Popular Fiction Books: fiction books to read
You have come to the right place. Get ready to explore the “amazon fiction books list” of 2020. this summer and winter get these “best selling” and “top-rated” fiction and nonfiction books.
This is my ideal accompaniment to your summer adventures, whether you’re exploring the great outdoors or sticking close to the A/C. Whether you’re looking to lose yourself in a novel that will transport you to another place or explore the multifaceted world of short stories, there’s something here for you.
Best fiction Books to Read this summer and winter
I promise you, you will love these subjects like Silicon Valley and the housing crisis to be exemplary, absorbing fiction about such diverse subjects as family, identity, and romance.
Kindle books and Audible audiobooks can be read and listened to not only on Kindle e-readers or Fire tablets but also on any iOS and Android device. It’s just a matter of downloading a free Kindle app.
List Of Best fiction books-2020
In his first book with Amazon Publishing’s Thomas & Mercer, DEVOTED, Dean Koontz, the internationally bestselling master of suspense, offers an epic thriller about a golden retriever, a boy named Woody, his mother Megan, and their extended family, as they confront a terrifying threat to all humanity.
As is expected from Koontz the story is scary, but it is also about human bonds, the extraordinary intelligence of dogs, and the struggle between good and evil. This breathless story of suspense and terror is also about the many ways people become devoted to one another and to dogs—and dogs to them.
An Eerily Prescient Pandemic Novel That’s Guaranteed to Terrify.
“An eerily prescient novel about a devastating virus that begins in Asia before going global . . . A page-turner that has the earmarks of an instant bestseller.” —New York Post.
At an internment camp in Indonesia, forty-seven people are pronounced dead with acute hemorrhagic fever. When Henry Parsons–microbiologist, epidemiologist–travels there on behalf of the World Health Organization to investigate, what he finds will soon have staggering repercussions across the globe: an infected man is on his way to join the millions of worshippers in the annual Hajj to Mecca. As packed with suspense as it is with the fascinating history of viral diseases, Lawrence Wright has given us a full-tilt, electrifying, one-of-a-kind thriller.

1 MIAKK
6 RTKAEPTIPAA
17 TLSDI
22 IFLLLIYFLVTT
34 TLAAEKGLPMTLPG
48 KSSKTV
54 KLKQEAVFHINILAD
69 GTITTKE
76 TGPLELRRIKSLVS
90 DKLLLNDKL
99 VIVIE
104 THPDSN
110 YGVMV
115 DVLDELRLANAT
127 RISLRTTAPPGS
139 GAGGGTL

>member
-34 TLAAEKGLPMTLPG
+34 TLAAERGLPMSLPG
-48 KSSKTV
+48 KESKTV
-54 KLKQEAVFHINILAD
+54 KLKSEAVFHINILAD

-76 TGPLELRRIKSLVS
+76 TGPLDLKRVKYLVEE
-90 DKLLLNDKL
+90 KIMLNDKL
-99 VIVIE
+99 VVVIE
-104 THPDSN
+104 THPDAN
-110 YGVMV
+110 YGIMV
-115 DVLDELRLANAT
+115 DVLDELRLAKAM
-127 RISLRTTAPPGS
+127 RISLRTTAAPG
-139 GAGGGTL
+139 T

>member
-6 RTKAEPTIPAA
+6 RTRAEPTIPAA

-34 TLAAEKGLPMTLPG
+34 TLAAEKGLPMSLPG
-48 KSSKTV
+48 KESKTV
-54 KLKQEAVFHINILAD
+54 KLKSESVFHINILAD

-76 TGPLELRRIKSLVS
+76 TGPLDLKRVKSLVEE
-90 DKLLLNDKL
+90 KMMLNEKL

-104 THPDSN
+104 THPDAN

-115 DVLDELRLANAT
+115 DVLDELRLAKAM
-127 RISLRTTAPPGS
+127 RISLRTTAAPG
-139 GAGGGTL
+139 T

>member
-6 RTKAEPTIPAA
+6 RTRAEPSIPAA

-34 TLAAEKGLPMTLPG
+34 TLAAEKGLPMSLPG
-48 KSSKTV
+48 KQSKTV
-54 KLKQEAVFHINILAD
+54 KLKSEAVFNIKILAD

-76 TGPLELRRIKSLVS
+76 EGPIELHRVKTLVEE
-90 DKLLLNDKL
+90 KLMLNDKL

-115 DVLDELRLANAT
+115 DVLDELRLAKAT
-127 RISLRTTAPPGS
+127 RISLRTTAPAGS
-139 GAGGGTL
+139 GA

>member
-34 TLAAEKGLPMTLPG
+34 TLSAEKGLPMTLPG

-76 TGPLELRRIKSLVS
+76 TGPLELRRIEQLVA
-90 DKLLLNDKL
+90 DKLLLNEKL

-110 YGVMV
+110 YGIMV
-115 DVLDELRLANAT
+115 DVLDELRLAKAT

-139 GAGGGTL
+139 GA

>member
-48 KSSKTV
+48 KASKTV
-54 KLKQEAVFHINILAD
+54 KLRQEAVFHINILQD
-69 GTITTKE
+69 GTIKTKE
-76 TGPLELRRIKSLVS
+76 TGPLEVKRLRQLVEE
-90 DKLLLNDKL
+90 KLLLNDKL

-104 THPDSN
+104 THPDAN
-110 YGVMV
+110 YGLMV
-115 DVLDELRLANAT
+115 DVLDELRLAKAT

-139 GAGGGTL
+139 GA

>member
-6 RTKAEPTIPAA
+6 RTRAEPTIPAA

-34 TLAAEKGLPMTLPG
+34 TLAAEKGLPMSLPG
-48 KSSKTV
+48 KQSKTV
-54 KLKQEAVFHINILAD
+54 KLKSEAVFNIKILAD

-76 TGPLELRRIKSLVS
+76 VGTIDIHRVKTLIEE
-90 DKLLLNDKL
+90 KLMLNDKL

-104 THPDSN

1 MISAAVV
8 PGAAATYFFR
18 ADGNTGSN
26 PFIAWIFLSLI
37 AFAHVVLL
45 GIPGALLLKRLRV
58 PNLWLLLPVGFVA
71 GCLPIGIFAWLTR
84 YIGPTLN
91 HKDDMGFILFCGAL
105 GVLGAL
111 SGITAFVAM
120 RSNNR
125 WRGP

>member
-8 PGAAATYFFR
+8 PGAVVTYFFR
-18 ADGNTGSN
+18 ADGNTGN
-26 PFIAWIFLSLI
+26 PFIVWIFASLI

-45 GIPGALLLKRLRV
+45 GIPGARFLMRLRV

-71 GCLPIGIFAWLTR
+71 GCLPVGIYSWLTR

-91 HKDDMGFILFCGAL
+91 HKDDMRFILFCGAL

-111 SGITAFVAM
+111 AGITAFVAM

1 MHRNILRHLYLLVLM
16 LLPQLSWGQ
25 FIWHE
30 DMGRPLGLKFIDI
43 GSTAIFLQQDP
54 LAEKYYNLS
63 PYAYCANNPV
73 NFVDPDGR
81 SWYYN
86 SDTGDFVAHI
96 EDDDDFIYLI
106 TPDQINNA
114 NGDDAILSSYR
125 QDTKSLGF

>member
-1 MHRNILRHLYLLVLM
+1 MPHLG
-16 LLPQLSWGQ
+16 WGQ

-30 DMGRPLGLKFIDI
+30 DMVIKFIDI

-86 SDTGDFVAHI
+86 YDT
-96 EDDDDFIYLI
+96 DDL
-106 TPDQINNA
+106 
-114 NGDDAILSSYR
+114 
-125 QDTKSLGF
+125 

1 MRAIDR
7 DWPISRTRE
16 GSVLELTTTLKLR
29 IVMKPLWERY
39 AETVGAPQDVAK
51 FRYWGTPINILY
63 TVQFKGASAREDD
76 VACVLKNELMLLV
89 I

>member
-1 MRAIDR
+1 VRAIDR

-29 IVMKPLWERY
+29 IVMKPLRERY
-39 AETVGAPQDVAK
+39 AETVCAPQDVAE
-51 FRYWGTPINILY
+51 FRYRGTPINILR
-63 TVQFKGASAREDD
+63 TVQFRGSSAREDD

Outside a remote manor house in an idyllic wood, a baby girl is found. The Harrington family takes her in and disbelief quickly turns to joy. They’re grieving a terrible tragedy of their own and the beautiful baby fills them with hope, lighting up the house’s dark, dusty corners.
Desperate not to lose her to the authorities, they keep her secret, suspended in a blissful summer world where normal rules of behaviour – and the law – don’t seem to apply. But within days a body will lie dead in the grounds. And their dreams of a perfect family will shatter like glass. Years later, the truth will need to be put back together again, piece by piece
The unmissable finale to Ali Smith’s dazzling literary tour de force: the Seasonal quartet concludes in 2020 with Summer In the present, Sacha knows the world’s in trouble. Her brother Robert is troubled. Their mother and father are having trouble. Meanwhile the world’s in meltdown – and the real meltdown hasn’t even started yet. In the past, a lovely summer. A different brother and sister know they’re living on borrowed time.
This is a story about people on the brink of change. They’re family, but they think they’re strangers. So: where does family begin? And what do people who think they’ve got nothing in common have in common? Summer.
PRAISE FOR SEASONAL: ‘The novel of the year is obviously Autumn’ Observer on Autumn ‘Masterful… Winter is utterly original’ New York Times Book Review on Winter ‘Luminous, generous, hope-filled… A dazzling hymn to hope. Ali Smith is lighting us a path out of the nightmarish now’ Observer on Spring Smith’s seasonal quartet of novels is a bold and brilliant experiment’ Independent.
In these Dark Ages of the Reign of Trump, Curtis Sittenfeld’s “Rodham” descends like an avenging angel. Here, in the pages of this alternate history about Hillary Rodham Clinton, is the story not of “What Happened” but of “What Could Have Happened.” This isn’t just fiction as fantasy; it’s fiction as therapy for that majority of Americans who voted for Clinton in 2016 and are now sick and unemployed under the current calamitous administration.
But “Rodham” is something of a rarity in American publishing. The market has long featured highly partisan nonfiction books created exclusively for liberals or conservatives. Trump disciples and detractors can spend their whole lives cuddled up with memoirs, biographies, exposés and rants that confirm their polarized convictions. “Rodham,” though, is a high-profile novel — not a parody or a joke book, but a serious work of literary fiction — designed to rally the political spirits of liberal readers.
An extraordinary story set in the first century about a woman who finds her voice and her destiny, from the celebrated number one New York Times bestselling author of The Secret Life of Bees and The Invention of Wings.